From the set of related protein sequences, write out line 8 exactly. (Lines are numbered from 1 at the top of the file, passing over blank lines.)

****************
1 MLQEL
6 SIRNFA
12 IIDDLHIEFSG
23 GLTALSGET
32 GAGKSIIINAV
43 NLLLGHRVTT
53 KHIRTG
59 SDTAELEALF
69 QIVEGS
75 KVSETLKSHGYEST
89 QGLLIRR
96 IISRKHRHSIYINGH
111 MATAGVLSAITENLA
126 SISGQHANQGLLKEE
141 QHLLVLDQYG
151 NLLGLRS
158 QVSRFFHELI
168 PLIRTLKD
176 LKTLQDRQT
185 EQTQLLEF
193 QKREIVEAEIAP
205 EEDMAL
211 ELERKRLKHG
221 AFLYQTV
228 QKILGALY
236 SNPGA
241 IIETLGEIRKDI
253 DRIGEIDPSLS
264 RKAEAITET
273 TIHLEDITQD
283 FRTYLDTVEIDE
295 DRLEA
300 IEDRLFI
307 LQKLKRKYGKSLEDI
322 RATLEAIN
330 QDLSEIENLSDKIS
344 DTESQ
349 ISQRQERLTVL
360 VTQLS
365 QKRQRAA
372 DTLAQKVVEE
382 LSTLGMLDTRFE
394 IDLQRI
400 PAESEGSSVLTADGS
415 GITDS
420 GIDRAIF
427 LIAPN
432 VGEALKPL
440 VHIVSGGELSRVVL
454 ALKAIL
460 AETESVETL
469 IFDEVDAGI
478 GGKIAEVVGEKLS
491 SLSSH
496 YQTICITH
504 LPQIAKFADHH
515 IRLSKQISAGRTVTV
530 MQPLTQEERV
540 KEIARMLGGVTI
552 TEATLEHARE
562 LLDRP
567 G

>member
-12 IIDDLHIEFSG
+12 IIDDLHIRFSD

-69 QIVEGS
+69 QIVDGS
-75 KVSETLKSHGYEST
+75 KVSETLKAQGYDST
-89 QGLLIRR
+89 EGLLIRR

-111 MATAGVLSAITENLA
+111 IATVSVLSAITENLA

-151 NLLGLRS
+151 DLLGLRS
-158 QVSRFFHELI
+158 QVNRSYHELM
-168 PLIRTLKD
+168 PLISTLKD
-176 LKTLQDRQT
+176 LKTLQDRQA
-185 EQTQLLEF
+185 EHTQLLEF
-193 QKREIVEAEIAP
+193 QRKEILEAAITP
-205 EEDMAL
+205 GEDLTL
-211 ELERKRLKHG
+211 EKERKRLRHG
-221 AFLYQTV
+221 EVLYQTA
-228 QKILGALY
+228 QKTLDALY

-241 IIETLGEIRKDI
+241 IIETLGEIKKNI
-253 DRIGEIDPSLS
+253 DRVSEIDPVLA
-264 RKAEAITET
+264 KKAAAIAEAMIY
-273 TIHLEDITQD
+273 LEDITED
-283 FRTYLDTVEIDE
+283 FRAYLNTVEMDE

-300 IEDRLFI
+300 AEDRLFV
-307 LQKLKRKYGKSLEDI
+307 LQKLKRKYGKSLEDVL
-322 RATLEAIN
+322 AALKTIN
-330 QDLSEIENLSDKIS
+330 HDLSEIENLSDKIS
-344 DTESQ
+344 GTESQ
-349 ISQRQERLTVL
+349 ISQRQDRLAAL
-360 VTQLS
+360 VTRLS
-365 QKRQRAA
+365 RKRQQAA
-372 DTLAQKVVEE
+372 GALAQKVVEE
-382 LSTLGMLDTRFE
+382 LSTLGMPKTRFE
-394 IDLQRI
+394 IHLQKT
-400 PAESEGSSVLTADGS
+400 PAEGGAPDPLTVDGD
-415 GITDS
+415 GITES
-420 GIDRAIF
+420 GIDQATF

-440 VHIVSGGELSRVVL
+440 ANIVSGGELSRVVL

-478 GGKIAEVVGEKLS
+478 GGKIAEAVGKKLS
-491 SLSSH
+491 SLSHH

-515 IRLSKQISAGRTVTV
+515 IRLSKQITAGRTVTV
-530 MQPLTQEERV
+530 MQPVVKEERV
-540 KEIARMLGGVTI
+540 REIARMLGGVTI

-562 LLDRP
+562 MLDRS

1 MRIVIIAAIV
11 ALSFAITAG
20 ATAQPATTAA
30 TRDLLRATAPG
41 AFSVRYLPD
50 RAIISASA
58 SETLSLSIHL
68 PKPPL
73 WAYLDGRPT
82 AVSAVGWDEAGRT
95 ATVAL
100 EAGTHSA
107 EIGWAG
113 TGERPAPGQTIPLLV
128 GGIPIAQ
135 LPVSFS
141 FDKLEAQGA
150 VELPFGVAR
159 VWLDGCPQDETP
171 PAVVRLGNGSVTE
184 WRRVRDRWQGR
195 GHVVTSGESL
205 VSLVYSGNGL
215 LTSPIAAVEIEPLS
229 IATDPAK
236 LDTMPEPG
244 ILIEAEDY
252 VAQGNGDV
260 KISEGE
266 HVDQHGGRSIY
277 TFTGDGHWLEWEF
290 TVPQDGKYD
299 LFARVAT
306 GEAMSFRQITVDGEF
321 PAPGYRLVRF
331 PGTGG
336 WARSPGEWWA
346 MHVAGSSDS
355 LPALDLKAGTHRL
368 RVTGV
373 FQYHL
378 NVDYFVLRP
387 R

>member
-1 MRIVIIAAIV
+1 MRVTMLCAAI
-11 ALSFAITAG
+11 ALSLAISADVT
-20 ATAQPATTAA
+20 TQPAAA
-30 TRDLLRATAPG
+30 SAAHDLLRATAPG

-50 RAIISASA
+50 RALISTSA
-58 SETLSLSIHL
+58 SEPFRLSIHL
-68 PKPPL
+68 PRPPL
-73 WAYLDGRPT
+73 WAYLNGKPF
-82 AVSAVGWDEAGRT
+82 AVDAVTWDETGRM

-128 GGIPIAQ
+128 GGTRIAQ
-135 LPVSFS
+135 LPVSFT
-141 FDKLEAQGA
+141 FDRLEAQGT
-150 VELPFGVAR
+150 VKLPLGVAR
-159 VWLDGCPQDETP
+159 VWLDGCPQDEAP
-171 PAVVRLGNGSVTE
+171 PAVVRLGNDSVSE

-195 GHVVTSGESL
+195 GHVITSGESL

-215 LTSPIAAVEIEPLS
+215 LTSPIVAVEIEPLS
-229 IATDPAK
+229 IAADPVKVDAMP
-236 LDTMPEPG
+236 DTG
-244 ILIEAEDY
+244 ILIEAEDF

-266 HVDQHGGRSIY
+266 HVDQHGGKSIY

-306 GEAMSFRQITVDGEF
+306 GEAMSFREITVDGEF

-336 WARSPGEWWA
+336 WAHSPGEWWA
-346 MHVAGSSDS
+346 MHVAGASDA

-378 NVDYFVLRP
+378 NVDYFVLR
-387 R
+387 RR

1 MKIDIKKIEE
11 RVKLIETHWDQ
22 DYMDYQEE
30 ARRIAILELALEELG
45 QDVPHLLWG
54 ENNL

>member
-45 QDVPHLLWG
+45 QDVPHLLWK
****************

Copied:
59 SDTAELEALF